Return on investment serves as the fundamental hallmark of analyzing the strength of a particular real estate investment. However, in order to adjust return to the market (“risk-adjusted return”), investors most often look at overall market fundamentals and trends. It is during this process that I most often get the call – “where should I invest?” Alternatively, the question posed is that of market timing – “is now a good time to get into _______ market?”.
Below I address the topics of both (1) where; and (2) when; and I have chosen to do so n the context of two separate markets that are often points of bifurcation of investment theses, generally strategic or perceived cost to compete.
I chose to compare Snohomish County and South King County (the latter defined by Renton, Kent, Des Moines, Federal Way and SeaTac). At a high level, the analysis produces some interesting conclusions, as well as illuminates some trends useful in investment analysis. If you follow below, I provide data points and graphs supporting my conclusions.
High Level Conclusions
- 10 BP difference in average cap rate – 5.7% versus 5.6%
- Difference in average PPSF is approx $17/SF
- Difference in average PPU is approx $10,250
- Both markets have had three distinct shifts since 2000
- Inflection points in market shifts are pronounced, more so in South King County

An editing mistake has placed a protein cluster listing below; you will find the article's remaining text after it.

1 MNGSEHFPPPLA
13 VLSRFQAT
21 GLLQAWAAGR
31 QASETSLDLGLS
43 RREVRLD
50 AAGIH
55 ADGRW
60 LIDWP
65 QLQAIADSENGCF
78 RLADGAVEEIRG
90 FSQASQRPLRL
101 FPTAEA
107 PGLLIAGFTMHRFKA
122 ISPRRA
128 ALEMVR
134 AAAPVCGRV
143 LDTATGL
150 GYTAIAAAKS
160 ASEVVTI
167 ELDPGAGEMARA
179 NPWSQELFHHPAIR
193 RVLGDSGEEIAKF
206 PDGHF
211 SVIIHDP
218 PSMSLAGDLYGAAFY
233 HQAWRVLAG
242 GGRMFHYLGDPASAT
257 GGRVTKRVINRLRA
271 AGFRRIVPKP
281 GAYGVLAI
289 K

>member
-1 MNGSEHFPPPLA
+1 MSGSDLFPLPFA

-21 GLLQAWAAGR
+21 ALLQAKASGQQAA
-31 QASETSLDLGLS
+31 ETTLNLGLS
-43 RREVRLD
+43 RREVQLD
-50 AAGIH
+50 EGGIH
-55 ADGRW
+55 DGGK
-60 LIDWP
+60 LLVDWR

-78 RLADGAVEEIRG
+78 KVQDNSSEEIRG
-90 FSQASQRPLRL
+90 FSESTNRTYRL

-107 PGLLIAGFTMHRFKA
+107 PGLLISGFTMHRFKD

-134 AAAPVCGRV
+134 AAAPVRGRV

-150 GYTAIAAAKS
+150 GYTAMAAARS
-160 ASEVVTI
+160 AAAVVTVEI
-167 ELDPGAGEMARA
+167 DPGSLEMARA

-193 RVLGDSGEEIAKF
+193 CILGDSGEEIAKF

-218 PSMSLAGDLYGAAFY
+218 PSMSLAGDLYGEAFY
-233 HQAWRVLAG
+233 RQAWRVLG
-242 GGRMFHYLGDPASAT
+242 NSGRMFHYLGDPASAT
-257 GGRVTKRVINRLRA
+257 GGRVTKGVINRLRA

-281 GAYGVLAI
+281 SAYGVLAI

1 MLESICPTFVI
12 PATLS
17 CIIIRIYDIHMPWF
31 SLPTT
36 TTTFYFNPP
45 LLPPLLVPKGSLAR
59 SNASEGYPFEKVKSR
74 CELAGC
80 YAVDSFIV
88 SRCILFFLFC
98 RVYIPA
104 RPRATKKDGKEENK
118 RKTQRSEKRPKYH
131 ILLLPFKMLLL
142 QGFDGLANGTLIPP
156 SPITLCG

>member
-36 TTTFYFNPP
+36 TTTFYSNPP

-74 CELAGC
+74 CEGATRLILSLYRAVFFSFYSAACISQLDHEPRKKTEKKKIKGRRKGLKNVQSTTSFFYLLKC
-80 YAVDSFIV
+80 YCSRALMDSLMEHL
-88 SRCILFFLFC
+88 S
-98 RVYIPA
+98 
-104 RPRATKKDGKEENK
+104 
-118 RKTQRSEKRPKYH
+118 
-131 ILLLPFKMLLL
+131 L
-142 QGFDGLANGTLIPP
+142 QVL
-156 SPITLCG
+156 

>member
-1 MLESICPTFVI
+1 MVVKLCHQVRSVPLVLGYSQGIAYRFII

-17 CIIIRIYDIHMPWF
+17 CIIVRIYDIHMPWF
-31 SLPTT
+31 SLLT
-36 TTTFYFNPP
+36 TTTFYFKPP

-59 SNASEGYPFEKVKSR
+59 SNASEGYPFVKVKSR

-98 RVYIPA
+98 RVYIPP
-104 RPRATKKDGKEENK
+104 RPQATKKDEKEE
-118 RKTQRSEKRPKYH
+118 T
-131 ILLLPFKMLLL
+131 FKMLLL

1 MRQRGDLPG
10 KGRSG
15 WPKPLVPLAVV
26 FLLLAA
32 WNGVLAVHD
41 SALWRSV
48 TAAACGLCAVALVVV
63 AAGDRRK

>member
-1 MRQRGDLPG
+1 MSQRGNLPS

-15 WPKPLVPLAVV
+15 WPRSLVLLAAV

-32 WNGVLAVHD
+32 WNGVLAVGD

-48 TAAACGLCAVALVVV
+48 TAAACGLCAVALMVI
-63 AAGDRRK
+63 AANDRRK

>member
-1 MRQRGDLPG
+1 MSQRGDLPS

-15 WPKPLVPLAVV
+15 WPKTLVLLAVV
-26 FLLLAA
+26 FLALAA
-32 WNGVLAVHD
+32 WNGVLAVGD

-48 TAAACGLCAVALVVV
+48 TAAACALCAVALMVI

- In the current cycle, the South End trails Snohomish County by three years, yet is showing strong positive trends
Before we delve too deeply into charts, graphs and statistical data, I am reminded of a quote I hold fondly (popularly attributed to Mark Twain), “There are three kinds of lies: lies, damned lies, and statistics.” Accordingly, each of you may reach different conclusions in viewing the below, yet feel free to give me a call to learn mine.
Sales data for what encompasses nearly 10 months of 2014 shows that the predominant number of transactions occurred in South King County, 17 versus 8; ~ 75%. South End sales equate to just under $500M of investment capital compared to ~$300M in Snohomish County.
Although one might expect Snohomish County sales to average higher price points (on both a PPSF and PPU basis), the averages are strikingly close to one another. On a cap rate basis, the markets are nearly dead even, yet the South End shows a greater variance (removing the lowest and highest sales) of 160 BP, where the same analysis for Snohomish County shows a variance of only 80 BP.
Market Rent & Vacancy
Looking back over the past 14 years to 2000, the below graphs demonstrate three distinct market shifts (setting aside the market dislocation in South King County around 2001). Based on identifying these shifts, one can draw some interesting conclusions on the differences between the dynamics of these markets.
First, South King County routinely trails Snohomish County – by three years in the current cycle. Second, in the past cycles peak-to-trough changes in South King County are more pronounced – yet it is too soon to discern if this phenomenon will repeat in the current cycle. Finally, in absolute rent and vacancy figures, these markets are more similar than they are different.
It is not often that data sets line up this cleanly to tell a story of market similarities and/or differences. In this study we are treated to some interesting conclusions and phenomenon. Please feel free to reach out to me for a deeper discussion on these topics or to explore your own particular investment thesis.